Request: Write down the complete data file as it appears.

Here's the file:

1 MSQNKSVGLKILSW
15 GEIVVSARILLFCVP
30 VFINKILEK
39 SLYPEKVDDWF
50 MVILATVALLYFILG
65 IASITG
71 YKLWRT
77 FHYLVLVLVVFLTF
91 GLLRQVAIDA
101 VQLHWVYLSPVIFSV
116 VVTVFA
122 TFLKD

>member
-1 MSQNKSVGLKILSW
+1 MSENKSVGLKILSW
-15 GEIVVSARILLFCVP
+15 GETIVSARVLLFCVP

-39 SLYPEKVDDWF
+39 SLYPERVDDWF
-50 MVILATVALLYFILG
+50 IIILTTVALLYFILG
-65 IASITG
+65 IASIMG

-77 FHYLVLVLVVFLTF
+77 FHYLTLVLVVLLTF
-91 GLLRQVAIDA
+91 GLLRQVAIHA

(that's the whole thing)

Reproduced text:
1 MSQNKSVGLKILSW
15 GEIVVSARILLFCVP
30 VFINKILEK
39 SLYPEKVDDWF
50 MVILATVALLYFILG
65 IASITG
71 YKLWRT
77 FHYLVLVLVVFLTF
91 GLLRQVAIDA
101 VQLHWVYLSPVIFSV
116 VVTVFA
122 TFLKD

>member
-1 MSQNKSVGLKILSW
+1 MSENKSVGLKILSW
-15 GEIVVSARILLFCVP
+15 GETIVSARVLLFCVP

-39 SLYPEKVDDWF
+39 SLYPERVDDWF
-50 MVILATVALLYFILG
+50 IIILTTVALLYFILG
-65 IASITG
+65 IASIMG

-77 FHYLVLVLVVFLTF
+77 FHYLTLVLVVLLTF
-91 GLLRQVAIDA
+91 GLLRQVAIHA